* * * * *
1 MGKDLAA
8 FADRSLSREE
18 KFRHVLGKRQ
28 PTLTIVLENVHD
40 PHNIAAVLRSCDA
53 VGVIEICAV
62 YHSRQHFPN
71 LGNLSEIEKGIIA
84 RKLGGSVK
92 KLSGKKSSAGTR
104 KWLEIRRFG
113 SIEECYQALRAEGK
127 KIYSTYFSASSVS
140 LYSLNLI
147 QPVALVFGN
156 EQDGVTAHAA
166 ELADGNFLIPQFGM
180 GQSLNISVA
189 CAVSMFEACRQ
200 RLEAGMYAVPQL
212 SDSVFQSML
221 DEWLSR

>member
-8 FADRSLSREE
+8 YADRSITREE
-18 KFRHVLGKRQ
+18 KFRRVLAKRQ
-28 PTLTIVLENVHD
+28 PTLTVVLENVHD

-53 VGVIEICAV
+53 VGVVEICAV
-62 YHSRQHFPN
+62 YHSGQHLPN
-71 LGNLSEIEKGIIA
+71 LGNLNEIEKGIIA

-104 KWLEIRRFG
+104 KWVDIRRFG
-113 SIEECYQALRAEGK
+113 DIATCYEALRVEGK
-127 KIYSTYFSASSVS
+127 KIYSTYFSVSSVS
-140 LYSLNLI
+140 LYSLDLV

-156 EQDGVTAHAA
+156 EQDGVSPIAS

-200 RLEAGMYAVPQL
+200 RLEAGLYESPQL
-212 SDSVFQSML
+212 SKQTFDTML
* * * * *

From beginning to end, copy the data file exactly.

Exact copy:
1 MGKDLAA
8 FADRSLSREE
18 KFRHVLGKRQ
28 PTLTIVLENVHD
40 PHNIAAVLRSCDA
53 VGVIEICAV
62 YHSRQHFPN
71 LGNLSEIEKGIIA
84 RKLGGSVK
92 KLSGKKSSAGTR
104 KWLEIRRFG
113 SIEECYQALRAEGK
127 KIYSTYFSASSVS
140 LYSLNLI
147 QPVALVFGN
156 EQDGVTAHAA
166 ELADGNFLIPQFGM
180 GQSLNISVA
189 CAVSMFEACRQ
200 RLEAGMYAVPQL
212 SDSVFQSML
221 DEWLSR

>member
-8 FADRSLSREE
+8 YADRSITREE
-18 KFRHVLGKRQ
+18 KFRRVLAKRQ
-28 PTLTIVLENVHD
+28 PTLTVVLENVHD

-53 VGVIEICAV
+53 VGVVEICAV
-62 YHSRQHFPN
+62 YHSGQHLPN
-71 LGNLSEIEKGIIA
+71 LGNLNEIEKGIIA

-104 KWLEIRRFG
+104 KWVDIRRFG
-113 SIEECYQALRAEGK
+113 DIATCYEALRVEGK
-127 KIYSTYFSASSVS
+127 KIYSTYFSVSSVS
-140 LYSLNLI
+140 LYSLDLV

-156 EQDGVTAHAA
+156 EQDGVSPIAS

-200 RLEAGMYAVPQL
+200 RLEAGLYESPQL
-212 SDSVFQSML
+212 SKQTFDTML